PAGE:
Ecological communities are in constant flux. Organisms thrive and decline. Species come and go. Whole systems can be altered by a change in one aspect of the community, and as communities change, so too do the services they provide. Understanding what causes ecological communities to change and evaluating the consequences of said change are the basis of my research. The majority of my research revolves around plants. How plants respond to the environment, react to changing conditions, and influence the surrounding community. Plants are critical components of many food webs and have a large influence on the environment, so understanding how plants change informs us about the whole system.
I am the lead technician and project manager for the Corridor Project at the Savannah River Site, SC. Before joining the lab, I completed my Master’s degree in Ecology and Evolutionary Biology at the University of Tennessee with Dr. Nate Sanders. I am generally interested in how drivers of global change affect community dynamics. My most recent research investigates the effects of corridors and edge effects on myrmecochory (seed dispersal by ants).
I am a graduate student in the Damschen lab. My current research investigates long-term changes in the plant communities in Wisconsin prairie remnants. I am resampling prairie sites first studied by John Curtis in the 1950s, and comparing the past and present plant communities to ask questions about the effects of landscape context, climate change, and plant functional traits. My aim with this research includes both providing answers to open questions in ecological theory, as well as generating results with tangible conservation and restoration applications.
I am interested in plant community assembly and how global changes are likely to affect it. My current research is focused on tall-grass prairies and combines plant functional traits with observational and experimental studies to better understand how plant community responses to environmental changes may be mediated by functional traits. Through my research I hope to inform management and restoration while learning about processes that affect plant communities.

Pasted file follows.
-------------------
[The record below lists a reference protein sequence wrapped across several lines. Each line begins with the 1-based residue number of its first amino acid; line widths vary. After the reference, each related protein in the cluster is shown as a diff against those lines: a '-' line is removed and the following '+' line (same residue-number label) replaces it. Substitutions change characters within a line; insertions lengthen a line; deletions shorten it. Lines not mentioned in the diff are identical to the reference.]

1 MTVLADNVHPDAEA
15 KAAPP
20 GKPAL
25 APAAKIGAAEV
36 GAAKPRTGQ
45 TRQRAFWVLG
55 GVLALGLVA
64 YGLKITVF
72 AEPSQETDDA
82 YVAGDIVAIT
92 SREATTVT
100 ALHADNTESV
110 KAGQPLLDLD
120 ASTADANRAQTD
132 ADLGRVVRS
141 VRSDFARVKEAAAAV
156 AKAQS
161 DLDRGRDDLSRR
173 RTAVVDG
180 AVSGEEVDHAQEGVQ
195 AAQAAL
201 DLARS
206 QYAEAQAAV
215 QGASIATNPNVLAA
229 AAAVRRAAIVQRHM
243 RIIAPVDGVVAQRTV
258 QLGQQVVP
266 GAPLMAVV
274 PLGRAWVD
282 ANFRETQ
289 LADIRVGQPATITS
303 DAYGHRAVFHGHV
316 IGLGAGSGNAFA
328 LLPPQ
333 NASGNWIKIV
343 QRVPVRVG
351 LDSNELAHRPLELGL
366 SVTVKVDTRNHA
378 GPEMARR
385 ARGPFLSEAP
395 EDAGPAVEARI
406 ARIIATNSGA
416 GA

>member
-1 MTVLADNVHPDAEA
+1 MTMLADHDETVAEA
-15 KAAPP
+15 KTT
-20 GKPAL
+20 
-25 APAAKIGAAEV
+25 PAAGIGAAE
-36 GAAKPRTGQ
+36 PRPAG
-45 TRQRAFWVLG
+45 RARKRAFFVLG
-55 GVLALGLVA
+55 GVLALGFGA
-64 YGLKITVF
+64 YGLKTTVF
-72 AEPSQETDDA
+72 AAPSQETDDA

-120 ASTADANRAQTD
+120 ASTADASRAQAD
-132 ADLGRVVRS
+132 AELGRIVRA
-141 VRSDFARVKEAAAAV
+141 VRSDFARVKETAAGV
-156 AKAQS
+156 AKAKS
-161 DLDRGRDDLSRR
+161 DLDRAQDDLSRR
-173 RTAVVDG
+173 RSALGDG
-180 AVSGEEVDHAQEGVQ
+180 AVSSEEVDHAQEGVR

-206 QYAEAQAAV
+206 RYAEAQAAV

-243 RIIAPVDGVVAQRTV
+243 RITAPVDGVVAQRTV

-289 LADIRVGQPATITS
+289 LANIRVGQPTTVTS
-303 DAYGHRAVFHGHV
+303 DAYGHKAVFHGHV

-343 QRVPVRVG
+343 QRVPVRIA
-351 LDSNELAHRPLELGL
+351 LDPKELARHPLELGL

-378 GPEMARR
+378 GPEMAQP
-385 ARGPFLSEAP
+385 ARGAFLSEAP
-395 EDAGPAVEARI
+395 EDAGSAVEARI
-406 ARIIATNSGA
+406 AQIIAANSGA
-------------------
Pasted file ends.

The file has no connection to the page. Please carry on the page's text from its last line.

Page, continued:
I focus on plant community ecology in the context of agricultural land-use history and habitat fragmentation in the U.S. Southeast longleaf pine ecosystem. I am interested in understanding how the legacies of agriculture on soil and belowground processes affect plant communities and restoration success. Within the Corridor Project, a well-replicated landscape experiment testing the effects of corridors, I am interested in how landscape connectivity affect the development of plant communities over time. I have a strong background in land management and restoration ecology in coastal sage scrub and grasslands of southern California. I hope to use my research to test ecological theory as well as inform conservation planning and restoration efforts.
Emily Nettesheim – Lead Research Technician
I am a senior at UW-Madison studying Molecular Biology & Anthropology. I have been with the Damschen Lab since Summer 2015 and am currently the Lead Research Technician. In addition to overseeing the daily operations of the lab I am conducting independent research to assess the cold tolerance of prairie forb root tissue. I have measured cold tolerance from Fall to Spring to determine root tissue acclimation and deacclimation to winter temperatures. I am currently in the process of writing up this project for publication and have given numerous presentations about my findings. I am the recipient of the Lakeshore Nature Preserve Student Engagement Grant and won the Reid Bryson Undergraduate Student Award for my research.
Undergraduate Researchers – Spring 2017
Genevieve Anderegg, Morganne Boppel, Zhengxi Chen, Shea Collins, Kelsey Demeny, Jenna Guernsey, Auna Kaufmann-Schwartz, Samantha Kinsler, Lahna Lundolph, Ayla Masrin, Audrey Spiegelhoff, Kyle Watter, Jake Weinberger